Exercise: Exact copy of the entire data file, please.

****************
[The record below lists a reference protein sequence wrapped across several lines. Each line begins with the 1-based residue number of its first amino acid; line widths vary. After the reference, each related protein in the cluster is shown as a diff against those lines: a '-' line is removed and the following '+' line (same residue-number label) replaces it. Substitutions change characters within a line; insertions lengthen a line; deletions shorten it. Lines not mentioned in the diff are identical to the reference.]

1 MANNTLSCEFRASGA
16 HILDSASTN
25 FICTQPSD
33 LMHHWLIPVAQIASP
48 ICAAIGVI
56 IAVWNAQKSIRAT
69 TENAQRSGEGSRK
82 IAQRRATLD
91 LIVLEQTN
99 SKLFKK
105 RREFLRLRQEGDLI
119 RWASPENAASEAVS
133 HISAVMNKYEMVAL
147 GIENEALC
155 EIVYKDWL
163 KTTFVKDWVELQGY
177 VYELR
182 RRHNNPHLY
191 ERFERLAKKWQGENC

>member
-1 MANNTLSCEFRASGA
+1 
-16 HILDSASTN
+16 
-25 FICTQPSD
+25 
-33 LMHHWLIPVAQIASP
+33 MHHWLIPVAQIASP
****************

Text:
[The record below lists a reference protein sequence wrapped across several lines. Each line begins with the 1-based residue number of its first amino acid; line widths vary. After the reference, each related protein in the cluster is shown as a diff against those lines: a '-' line is removed and the following '+' line (same residue-number label) replaces it. Substitutions change characters within a line; insertions lengthen a line; deletions shorten it. Lines not mentioned in the diff are identical to the reference.]

1 MANNTLSCEFRASGA
16 HILDSASTN
25 FICTQPSD
33 LMHHWLIPVAQIASP
48 ICAAIGVI
56 IAVWNAQKSIRAT
69 TENAQRSGEGSRK
82 IAQRRATLD
91 LIVLEQTN
99 SKLFKK
105 RREFLRLRQEGDLI
119 RWASPENAASEAVS
133 HISAVMNKYEMVAL
147 GIENEALC
155 EIVYKDWL
163 KTTFVKDWVELQGY
177 VYELR
182 RRHNNPHLY
191 ERFERLAKKWQGENC

>member
-1 MANNTLSCEFRASGA
+1 
-16 HILDSASTN
+16 
-25 FICTQPSD
+25 
-33 LMHHWLIPVAQIASP
+33 MHHWLIPVAQIASP